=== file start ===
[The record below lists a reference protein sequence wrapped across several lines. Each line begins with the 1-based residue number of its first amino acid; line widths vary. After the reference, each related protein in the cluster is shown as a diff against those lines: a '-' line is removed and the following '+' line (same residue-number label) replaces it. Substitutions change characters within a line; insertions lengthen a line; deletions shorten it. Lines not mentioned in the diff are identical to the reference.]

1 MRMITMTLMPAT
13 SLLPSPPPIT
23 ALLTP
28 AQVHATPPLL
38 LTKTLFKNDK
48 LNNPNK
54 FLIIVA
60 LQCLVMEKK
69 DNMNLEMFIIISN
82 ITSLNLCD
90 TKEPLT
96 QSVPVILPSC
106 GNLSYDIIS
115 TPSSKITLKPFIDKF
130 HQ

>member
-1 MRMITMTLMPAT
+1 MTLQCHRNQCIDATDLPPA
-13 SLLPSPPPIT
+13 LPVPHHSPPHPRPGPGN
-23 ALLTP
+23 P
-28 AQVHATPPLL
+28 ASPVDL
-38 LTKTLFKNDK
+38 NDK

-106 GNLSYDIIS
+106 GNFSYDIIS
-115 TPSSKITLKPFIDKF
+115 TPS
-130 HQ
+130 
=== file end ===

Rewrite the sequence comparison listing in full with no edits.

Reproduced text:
[The record below lists a reference protein sequence wrapped across several lines. Each line begins with the 1-based residue number of its first amino acid; line widths vary. After the reference, each related protein in the cluster is shown as a diff against those lines: a '-' line is removed and the following '+' line (same residue-number label) replaces it. Substitutions change characters within a line; insertions lengthen a line; deletions shorten it. Lines not mentioned in the diff are identical to the reference.]

1 MRMITMTLMPAT
13 SLLPSPPPIT
23 ALLTP
28 AQVHATPPLL
38 LTKTLFKNDK
48 LNNPNK
54 FLIIVA
60 LQCLVMEKK
69 DNMNLEMFIIISN
82 ITSLNLCD
90 TKEPLT
96 QSVPVILPSC
106 GNLSYDIIS
115 TPSSKITLKPFIDKF
130 HQ

>member
-1 MRMITMTLMPAT
+1 MTLQCHRNQCIDATDLPPA
-13 SLLPSPPPIT
+13 LPVPHHSPPHPRPGPGN
-23 ALLTP
+23 P
-28 AQVHATPPLL
+28 ASPVDL
-38 LTKTLFKNDK
+38 NDK

-106 GNLSYDIIS
+106 GNFSYDIIS
-115 TPSSKITLKPFIDKF
+115 TPS
-130 HQ
+130 